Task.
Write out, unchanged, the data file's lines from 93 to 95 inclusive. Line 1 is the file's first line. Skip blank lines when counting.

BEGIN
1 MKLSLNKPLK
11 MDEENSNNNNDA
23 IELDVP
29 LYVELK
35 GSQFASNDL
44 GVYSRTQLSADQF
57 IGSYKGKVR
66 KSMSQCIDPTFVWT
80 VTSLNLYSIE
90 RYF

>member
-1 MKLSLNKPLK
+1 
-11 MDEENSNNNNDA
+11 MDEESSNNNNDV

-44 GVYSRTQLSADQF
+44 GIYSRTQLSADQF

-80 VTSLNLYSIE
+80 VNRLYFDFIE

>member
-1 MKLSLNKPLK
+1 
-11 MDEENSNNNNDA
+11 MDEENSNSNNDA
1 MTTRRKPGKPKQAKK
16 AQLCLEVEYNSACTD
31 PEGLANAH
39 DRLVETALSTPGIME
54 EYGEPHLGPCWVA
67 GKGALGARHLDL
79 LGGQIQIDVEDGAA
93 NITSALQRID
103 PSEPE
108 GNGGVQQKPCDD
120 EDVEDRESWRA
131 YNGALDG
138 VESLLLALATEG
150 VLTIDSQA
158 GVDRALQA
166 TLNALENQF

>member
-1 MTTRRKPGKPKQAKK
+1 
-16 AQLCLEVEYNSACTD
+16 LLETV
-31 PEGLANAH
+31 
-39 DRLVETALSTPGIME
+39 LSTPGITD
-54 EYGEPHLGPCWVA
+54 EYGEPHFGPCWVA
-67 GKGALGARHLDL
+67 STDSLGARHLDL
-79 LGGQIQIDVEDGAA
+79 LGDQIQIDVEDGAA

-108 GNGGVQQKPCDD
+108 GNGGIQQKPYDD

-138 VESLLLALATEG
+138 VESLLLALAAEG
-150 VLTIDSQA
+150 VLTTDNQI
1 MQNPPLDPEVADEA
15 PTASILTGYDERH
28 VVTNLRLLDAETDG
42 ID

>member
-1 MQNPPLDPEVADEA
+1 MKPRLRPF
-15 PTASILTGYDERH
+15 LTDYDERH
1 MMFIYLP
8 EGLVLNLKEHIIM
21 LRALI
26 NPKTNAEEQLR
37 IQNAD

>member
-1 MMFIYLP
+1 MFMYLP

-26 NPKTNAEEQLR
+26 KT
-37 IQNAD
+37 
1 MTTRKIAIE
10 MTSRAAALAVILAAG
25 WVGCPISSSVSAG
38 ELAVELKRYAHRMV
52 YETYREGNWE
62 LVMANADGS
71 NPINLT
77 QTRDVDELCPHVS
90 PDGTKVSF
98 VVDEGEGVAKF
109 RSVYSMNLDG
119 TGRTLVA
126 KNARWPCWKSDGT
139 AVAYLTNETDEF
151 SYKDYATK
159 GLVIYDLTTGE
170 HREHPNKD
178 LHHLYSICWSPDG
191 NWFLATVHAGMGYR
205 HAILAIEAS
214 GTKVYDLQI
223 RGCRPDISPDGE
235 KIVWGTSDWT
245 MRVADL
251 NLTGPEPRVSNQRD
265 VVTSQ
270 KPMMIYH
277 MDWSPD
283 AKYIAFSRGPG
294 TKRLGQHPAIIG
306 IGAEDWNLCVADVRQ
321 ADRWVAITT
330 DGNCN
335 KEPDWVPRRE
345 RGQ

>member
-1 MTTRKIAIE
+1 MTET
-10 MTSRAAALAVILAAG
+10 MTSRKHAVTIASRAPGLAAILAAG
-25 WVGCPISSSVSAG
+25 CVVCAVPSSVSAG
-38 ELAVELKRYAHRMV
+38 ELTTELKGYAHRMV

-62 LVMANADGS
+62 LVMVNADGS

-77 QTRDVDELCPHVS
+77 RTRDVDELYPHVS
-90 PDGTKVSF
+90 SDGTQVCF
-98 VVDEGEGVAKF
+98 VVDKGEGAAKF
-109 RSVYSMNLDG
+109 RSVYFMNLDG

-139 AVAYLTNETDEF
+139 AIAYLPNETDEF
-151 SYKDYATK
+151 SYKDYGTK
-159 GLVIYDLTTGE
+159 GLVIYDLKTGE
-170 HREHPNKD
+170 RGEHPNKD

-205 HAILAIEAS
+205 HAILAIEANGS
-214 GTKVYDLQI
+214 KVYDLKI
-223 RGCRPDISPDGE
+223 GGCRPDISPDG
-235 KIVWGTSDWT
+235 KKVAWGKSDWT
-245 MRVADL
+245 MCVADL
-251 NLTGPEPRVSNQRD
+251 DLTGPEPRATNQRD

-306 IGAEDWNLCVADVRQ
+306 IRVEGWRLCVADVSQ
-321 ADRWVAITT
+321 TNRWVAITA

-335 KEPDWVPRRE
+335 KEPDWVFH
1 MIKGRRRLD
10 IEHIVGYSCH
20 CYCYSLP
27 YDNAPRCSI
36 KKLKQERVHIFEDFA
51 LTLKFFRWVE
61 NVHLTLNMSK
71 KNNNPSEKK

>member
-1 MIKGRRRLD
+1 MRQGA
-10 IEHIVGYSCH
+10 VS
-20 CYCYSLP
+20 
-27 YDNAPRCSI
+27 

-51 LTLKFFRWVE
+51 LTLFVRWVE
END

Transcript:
109 RSVYSMNLDG
119 TGRTLVA
126 KNARWPCWKSDGT